As expected, we did not hear from Dr. Walter Reich, Director of the United States Holocaust Memorial Museum by return mail (see SR 46, p. 4). So I think I was well advised to go ahead with an opinion piece written by Samuel Crowell on the Museum's “gas chamber” door, the one “proof" of gas chambers exhibited at the Museum Titled “The U.S. Holocaust Memorial Museum and the Problem of its ‘Gas Chamber’ Exhibit,” a key sentence from the middle of the essay reads:
The fact that common, mass produced air-raid shelter doors were used as “gas chamber” doors has certainly never been recognized by historians. How anyone could take a bomb shelter door and say without explanation that it is a “gas chamber” door can only bring into question the rectitude of the institution which sponsors it I would imagine that, as it stands, the Museum exhibit could well become a terrible embarrassment to its management, as it demonstrates the extent to which irrationalism and academic politics have been allowed to infect the study of recent history.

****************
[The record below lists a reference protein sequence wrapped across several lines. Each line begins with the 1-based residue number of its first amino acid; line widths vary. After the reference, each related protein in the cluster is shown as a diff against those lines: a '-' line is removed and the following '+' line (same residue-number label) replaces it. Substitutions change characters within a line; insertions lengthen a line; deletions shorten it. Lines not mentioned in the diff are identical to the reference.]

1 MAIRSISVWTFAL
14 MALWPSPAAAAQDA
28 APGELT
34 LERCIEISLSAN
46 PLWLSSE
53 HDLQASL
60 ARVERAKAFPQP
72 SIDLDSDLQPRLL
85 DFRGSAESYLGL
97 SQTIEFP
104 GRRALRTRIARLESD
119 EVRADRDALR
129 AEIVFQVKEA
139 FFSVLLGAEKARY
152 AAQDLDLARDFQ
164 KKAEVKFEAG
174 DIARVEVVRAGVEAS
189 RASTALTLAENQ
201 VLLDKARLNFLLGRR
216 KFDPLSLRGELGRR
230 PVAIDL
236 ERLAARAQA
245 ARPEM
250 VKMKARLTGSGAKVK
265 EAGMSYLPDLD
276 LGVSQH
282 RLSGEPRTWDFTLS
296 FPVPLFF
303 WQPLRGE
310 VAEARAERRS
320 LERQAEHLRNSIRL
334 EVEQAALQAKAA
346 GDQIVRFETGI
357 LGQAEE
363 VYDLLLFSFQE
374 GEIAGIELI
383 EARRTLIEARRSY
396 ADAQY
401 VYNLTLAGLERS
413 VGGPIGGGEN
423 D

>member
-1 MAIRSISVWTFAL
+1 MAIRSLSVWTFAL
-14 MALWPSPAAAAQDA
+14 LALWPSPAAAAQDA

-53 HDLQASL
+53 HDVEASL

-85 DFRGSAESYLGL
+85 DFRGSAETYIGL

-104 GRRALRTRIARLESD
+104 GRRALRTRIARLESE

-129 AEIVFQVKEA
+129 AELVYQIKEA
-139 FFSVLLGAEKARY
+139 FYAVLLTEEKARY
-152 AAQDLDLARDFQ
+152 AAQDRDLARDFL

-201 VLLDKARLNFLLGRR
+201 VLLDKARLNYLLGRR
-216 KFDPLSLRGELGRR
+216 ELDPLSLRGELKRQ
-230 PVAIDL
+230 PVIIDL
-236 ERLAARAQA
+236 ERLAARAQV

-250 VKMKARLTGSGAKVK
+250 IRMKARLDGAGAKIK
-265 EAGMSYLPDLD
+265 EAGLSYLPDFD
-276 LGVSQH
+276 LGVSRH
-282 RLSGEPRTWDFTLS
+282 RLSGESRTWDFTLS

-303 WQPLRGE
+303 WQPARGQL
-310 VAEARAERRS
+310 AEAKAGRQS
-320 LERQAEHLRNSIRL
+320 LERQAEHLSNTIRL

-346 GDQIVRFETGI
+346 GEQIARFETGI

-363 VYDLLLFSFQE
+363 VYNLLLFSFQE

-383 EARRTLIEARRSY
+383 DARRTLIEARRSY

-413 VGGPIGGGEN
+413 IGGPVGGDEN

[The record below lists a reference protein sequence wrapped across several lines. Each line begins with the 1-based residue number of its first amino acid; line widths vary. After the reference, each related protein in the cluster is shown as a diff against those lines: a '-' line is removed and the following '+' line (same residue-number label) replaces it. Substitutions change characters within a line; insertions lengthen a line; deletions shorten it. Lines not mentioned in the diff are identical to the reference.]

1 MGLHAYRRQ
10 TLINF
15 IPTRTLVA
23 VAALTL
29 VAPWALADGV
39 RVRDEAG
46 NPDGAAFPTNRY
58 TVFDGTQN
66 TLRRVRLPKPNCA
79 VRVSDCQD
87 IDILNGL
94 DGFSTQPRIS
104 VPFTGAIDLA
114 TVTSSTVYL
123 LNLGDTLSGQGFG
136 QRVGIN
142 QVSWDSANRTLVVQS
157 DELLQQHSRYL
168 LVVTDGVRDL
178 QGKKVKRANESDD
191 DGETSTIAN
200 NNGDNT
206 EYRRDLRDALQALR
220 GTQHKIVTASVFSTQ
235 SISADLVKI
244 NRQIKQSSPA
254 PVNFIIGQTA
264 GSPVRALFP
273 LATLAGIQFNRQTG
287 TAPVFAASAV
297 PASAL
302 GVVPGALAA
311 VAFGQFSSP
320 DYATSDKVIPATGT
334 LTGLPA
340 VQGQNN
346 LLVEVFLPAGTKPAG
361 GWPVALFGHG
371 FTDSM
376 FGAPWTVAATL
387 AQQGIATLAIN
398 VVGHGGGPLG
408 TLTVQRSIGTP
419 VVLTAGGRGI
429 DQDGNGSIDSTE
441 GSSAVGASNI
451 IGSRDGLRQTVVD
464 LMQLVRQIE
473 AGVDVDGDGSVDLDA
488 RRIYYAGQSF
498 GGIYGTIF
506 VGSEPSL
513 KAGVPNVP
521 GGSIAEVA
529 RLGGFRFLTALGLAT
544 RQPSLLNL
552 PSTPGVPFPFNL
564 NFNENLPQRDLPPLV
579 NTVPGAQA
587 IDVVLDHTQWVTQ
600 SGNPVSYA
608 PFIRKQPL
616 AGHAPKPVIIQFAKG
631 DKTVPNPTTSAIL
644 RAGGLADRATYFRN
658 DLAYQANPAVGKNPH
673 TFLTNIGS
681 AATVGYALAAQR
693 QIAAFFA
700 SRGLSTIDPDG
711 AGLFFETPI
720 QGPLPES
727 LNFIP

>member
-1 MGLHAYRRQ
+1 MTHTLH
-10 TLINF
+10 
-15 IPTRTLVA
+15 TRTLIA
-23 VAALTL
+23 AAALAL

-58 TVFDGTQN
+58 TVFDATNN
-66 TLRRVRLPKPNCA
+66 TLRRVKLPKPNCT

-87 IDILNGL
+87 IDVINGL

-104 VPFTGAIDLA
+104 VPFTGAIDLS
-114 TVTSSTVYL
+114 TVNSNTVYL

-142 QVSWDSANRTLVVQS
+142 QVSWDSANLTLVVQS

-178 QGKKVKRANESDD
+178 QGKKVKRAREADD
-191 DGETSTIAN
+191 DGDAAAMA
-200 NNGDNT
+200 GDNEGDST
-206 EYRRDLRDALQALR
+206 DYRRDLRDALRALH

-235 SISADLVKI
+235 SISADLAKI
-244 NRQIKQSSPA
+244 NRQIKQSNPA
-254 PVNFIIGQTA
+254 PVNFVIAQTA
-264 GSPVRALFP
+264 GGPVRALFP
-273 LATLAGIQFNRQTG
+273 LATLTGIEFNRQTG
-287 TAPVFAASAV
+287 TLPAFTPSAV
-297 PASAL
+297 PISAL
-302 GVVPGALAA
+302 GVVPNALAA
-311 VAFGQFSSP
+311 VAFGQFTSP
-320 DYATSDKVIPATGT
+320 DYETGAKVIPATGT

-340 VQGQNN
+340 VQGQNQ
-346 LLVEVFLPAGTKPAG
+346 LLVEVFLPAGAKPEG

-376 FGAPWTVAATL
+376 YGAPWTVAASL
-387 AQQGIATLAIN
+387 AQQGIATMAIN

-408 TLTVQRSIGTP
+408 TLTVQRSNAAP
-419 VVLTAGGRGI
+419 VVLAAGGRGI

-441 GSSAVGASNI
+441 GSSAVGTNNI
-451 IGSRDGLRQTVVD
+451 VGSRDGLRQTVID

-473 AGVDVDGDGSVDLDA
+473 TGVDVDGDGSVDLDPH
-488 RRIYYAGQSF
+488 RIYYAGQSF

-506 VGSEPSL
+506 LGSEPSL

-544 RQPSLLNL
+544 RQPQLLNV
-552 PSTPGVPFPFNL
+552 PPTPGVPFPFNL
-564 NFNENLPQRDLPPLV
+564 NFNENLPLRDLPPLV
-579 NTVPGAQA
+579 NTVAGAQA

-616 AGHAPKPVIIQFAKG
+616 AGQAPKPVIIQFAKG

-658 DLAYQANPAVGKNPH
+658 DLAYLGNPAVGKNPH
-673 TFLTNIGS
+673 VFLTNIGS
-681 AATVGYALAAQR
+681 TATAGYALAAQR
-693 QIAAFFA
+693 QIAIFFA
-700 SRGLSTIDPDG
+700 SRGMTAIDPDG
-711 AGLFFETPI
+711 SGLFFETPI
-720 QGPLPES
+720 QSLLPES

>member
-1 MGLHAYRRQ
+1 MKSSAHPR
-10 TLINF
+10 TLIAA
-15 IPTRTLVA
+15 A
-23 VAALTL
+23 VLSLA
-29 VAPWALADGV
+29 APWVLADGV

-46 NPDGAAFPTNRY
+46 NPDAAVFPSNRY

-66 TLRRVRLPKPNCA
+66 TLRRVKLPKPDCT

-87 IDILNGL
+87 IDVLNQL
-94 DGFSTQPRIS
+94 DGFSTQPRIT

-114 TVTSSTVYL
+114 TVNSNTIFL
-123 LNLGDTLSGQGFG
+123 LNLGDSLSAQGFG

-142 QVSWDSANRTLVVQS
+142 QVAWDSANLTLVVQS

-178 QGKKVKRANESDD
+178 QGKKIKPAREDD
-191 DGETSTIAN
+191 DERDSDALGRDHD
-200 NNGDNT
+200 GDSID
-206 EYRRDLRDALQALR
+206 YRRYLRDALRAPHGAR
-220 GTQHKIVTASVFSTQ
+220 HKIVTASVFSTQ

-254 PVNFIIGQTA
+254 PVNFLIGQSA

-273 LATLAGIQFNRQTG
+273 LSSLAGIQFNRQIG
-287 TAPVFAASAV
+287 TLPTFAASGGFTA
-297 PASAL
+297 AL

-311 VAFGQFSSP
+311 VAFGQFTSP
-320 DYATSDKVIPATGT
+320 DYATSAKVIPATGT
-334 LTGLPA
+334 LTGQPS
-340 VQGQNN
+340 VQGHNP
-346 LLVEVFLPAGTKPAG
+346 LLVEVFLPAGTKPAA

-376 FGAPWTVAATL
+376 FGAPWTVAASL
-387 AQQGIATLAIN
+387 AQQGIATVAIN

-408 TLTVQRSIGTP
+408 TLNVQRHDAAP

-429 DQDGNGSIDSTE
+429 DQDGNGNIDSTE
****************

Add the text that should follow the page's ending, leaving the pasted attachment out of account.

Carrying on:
Crowell’s opinion piece is circulating to student newspapers at the top universities across the country. (See p. 7 on how to get the piece. Read what our college editors are reading!)
The CODOH ad that ran in university newspapers during the 1996/97 academic year remains the primary ad for the Project. Because of the provocative theory' Samuel Crowell is pursuing on the Museum’s fraudulent exhibit of a “gas chamber” door, I have put together a second ad addressing that issue (see this page).
displays a replica of a standard German air-raid shelter door but labels it the door to a "gas chamber."
This new ad has already been accepted by The Washington Square News at New York University, and by the Daily Aztec at San Diego State University, plus two others that have said probably. It looks like it will not be difficult to place the ads. Paying for them could be.
My observation in SR 46 regarding Hitler and tyranny has elicited a lot of mail. One reader writes that “it seems to not occur to you, Bradley, that intellectual freedom is not necessarily the highest value.”